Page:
To implement this, we utilize the sort command with the -n option for numerical sorting. The default order is ascending. To apply the sort command to an array, we format it with newline separation using the printf command. Piping this formatted output to sort organizes the list effectively.

$ printf "%d\n" "${numbers[@]}" | sort -n
8
10

In this case, ${numbers[@]} expands to all elements of the array.

To find the largest number, we could further pipe the previous command into tail:

$ printf "%d\n" "${numbers[@]}" | sort -n | tail -1 # maximum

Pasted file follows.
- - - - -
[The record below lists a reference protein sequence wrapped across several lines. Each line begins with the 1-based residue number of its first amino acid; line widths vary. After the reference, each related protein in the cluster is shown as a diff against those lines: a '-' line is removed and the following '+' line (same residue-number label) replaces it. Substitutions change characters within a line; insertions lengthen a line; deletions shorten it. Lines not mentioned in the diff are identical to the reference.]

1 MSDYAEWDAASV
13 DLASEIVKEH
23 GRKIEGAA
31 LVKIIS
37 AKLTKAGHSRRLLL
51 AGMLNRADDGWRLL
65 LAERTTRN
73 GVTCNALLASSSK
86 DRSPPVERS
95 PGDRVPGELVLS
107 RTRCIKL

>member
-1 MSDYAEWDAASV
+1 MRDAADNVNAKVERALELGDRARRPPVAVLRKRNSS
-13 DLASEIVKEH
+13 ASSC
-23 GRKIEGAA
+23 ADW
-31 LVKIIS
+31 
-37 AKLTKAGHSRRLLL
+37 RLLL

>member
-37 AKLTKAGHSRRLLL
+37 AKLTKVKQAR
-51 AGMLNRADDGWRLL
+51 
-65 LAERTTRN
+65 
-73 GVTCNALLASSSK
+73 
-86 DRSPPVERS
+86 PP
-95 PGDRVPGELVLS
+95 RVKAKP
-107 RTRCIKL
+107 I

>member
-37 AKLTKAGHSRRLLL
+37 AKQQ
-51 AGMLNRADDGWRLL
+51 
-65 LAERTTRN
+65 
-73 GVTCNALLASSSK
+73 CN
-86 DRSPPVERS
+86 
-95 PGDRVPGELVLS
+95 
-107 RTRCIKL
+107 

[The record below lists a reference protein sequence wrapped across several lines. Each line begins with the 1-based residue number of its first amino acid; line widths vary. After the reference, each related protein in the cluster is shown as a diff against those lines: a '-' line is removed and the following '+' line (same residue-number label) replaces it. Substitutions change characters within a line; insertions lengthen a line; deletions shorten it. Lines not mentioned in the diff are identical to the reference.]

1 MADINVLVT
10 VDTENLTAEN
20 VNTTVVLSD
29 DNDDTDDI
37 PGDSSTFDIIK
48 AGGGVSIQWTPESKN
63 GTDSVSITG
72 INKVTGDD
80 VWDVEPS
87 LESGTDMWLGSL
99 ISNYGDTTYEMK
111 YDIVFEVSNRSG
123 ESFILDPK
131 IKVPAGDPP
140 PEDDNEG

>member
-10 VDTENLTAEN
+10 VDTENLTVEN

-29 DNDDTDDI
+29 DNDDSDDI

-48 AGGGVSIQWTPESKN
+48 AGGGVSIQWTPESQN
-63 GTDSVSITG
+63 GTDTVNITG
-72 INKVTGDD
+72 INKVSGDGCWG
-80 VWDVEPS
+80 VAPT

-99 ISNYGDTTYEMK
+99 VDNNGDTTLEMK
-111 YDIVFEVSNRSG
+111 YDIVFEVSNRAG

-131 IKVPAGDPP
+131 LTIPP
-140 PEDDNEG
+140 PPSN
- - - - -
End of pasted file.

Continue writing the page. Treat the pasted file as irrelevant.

10

Similarly, to determine the smallest number, we employ the head command with the -1 flag to extract the first line of the output:

$ printf "%d\n" "${numbers[@]}" | sort -n | head -1 # minimum
8

Adding any syntactically correct number to the array would preserve the functionality, so we can find the largest or smallest element of the whole array.

4. test and Expressions

The next command we’ll look into is test, a versatile utility for file type checks and value comparisons.

In particular, we focus on the -gt (greater than) and -lt (less than) flags:

$ test "$a" -gt "$b" && echo $a || echo $b # maximum
$ test "$a" -lt "$b" && echo $a || echo $b # minimum

We start by comparing the numeric values of two variables, a and b, using either the test command or the syntax [ “$a” -gt “$b” ]. This comparison checks if the value of a is greater than b. Swapping -gt with -lt would check if a is smaller than b.